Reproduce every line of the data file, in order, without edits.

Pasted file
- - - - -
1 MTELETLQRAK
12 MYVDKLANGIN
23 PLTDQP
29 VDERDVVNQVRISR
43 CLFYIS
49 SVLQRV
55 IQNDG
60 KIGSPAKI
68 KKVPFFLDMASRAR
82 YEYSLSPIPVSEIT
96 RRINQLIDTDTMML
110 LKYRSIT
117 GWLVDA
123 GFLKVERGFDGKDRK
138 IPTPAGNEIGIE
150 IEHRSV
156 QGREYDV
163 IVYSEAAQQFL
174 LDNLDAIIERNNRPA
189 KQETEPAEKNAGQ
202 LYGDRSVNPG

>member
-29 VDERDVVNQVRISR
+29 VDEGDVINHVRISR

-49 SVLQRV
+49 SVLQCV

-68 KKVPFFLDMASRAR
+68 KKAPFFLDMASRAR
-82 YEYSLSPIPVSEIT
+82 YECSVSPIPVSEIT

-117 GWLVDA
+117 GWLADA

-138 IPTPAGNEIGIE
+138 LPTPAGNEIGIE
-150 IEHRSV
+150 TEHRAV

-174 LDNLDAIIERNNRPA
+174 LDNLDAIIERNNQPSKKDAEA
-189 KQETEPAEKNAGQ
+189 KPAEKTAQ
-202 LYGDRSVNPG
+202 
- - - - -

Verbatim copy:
1 MTELETLQRAK
12 MYVDKLANGIN
23 PLTDQP
29 VDERDVVNQVRISR
43 CLFYIS
49 SVLQRV
55 IQNDG
60 KIGSPAKI
68 KKVPFFLDMASRAR
82 YEYSLSPIPVSEIT
96 RRINQLIDTDTMML
110 LKYRSIT
117 GWLVDA
123 GFLKVERGFDGKDRK
138 IPTPAGNEIGIE
150 IEHRSV
156 QGREYDV
163 IVYSEAAQQFL
174 LDNLDAIIERNNRPA
189 KQETEPAEKNAGQ
202 LYGDRSVNPG

>member
-29 VDERDVVNQVRISR
+29 VDEGDVINHVRISR

-49 SVLQRV
+49 SVLQCV

-68 KKVPFFLDMASRAR
+68 KKAPFFLDMASRAR
-82 YEYSLSPIPVSEIT
+82 YECSVSPIPVSEIT

-117 GWLVDA
+117 GWLADA

-138 IPTPAGNEIGIE
+138 LPTPAGNEIGIE
-150 IEHRSV
+150 TEHRAV

-174 LDNLDAIIERNNRPA
+174 LDNLDAIIERNNQPSKKDAEA
-189 KQETEPAEKNAGQ
+189 KPAEKTAQ
-202 LYGDRSVNPG
+202 